|Evaluation and Mitigation of Visible Acidic Aerosol Plumes From Coal-Fired Power Boilers, Final Report (103 pp, 1.71 MB) (EPA/600/R-06/156) September 2006
The formation of sulfur trioxide during the combustion of sulfur-containing fuels, particularly coal, can increase significantly following the installation and operation of selective catalytic reduction (SCR) systems for reduction of nitrogen oxides.
The increased sulfur trioxide formation can lead to adverse environmental impacts, including visible near-stack plumes and increased fine particulate matter emissions, primarily in the form of sulfuric acid aerosols. The extent of the problem in the electric utility sector is estimated based on the population of coal-fired utility boilers, the sulfur content of coal burned by each unit, and the likelihood that units will install SCR and flue gas desulfurization (FGD) systems.
Of the 363 large (250 megawatt electrical [Mwe]) generating plants in the eastern U.S., as many as 65 could experience visible sulfuric acid aerosol plumes or more serious problems after installation of SCR and FGD systems, based on the sulfur content of the coal historically used at those plants. As use of FGD systems increases, it is also likely that utilities will turn to higher sulfur coal, which can exacerbate this problem.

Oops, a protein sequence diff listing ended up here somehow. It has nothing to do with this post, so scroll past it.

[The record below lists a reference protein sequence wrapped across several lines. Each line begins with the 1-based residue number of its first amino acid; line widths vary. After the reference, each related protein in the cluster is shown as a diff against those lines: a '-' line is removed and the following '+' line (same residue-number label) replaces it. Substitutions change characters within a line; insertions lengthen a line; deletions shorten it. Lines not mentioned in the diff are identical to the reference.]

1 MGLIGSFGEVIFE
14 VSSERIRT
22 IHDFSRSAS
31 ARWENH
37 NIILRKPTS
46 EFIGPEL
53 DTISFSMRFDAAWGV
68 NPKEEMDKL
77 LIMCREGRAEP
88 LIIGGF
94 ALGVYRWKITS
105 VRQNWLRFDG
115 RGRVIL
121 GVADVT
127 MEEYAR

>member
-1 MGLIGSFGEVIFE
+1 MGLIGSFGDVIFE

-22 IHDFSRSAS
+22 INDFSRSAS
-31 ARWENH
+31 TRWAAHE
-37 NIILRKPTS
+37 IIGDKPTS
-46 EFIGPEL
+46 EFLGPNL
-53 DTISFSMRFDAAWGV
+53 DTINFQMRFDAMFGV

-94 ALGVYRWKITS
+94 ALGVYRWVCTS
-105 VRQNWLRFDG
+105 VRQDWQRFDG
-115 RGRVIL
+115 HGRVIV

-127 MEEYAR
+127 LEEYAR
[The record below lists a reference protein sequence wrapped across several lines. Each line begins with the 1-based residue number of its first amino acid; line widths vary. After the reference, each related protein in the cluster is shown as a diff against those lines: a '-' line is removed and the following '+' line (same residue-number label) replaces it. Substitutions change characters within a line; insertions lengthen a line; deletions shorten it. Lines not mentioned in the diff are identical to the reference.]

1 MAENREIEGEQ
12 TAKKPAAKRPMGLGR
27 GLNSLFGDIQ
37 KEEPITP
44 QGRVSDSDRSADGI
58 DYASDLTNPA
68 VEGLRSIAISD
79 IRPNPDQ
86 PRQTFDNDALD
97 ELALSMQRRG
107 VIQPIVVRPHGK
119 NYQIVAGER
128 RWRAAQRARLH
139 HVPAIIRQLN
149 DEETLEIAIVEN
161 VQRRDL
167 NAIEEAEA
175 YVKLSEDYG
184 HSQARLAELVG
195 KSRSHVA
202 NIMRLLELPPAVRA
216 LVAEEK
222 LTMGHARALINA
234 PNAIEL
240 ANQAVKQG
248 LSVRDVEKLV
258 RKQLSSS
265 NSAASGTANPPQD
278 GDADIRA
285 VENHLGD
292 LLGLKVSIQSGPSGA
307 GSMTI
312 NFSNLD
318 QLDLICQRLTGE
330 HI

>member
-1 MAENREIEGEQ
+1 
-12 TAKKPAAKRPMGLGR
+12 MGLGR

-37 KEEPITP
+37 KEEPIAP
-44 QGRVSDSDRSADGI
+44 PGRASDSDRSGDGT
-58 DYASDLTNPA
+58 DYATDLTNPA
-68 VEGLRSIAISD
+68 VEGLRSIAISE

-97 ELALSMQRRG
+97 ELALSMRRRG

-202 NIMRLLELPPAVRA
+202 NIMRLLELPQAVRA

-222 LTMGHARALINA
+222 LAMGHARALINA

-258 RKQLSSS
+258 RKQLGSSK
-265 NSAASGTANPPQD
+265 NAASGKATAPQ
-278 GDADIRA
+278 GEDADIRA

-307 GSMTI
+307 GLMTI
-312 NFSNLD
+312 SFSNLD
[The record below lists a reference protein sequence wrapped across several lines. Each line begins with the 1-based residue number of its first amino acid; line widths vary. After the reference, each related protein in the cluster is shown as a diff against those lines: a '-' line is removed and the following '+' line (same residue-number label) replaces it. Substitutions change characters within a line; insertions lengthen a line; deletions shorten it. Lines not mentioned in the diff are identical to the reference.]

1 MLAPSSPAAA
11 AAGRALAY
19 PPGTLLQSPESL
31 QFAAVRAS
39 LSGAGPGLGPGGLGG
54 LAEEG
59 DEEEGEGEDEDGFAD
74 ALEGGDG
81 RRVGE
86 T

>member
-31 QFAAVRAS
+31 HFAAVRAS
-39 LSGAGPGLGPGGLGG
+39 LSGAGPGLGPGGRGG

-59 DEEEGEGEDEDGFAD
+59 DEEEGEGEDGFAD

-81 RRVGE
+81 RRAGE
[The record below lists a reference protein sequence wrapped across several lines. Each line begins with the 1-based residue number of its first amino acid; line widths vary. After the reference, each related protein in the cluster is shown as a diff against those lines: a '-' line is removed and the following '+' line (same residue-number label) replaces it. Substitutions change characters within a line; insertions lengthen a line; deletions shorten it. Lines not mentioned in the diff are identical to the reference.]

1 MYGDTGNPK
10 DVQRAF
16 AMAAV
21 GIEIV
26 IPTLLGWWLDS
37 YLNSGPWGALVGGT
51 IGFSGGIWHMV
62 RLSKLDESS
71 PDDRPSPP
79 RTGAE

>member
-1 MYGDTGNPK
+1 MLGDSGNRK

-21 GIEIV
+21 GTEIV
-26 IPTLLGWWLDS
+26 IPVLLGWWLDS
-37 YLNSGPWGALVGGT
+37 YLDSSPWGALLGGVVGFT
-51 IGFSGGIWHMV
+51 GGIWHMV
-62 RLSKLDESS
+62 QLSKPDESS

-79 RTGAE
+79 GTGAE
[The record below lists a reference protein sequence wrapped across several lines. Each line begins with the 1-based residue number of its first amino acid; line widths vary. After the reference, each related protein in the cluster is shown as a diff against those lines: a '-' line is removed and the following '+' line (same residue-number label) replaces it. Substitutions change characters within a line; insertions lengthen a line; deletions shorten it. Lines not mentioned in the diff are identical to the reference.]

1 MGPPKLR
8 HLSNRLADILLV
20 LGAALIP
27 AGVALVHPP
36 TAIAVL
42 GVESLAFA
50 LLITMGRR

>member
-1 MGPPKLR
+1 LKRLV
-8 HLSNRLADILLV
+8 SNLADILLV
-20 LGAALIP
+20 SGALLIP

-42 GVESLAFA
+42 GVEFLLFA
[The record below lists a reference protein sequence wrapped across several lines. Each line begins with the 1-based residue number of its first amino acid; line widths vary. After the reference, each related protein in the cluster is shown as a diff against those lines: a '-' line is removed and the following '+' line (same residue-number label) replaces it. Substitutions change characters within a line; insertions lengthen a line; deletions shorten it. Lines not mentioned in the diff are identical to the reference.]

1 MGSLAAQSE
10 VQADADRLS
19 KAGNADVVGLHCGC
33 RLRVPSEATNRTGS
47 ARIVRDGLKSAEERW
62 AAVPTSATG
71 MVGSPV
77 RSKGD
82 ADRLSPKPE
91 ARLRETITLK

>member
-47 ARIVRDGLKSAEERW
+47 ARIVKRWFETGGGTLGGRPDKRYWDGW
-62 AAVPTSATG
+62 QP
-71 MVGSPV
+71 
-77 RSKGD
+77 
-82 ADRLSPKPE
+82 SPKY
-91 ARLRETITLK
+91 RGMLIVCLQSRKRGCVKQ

This report describes the mechanisms of sulfur trioxide and acid aerosol formation and removal across boiler convection sections, air preheaters, and wet FGD systems. It presents information from an exploratory study of the absorption of sulfur trioxide onto coal fly ash. A model of sulfur trioxide formation and emissions based on these mechanisms is shown to accurately predict the stack concentration of sulfur trioxide for a 1300 MWe pulverized coal-fired boiler, indicating that the mechanisms described have captured the fundamental behavior of sulfur trioxide in utility combustion and flue gas treatment systems. This information can provide the basis for developing mitigation approaches to reduce the impacts of sulfur trioxide formation across SCRs and the subsequent formation and emission of acid aerosols.
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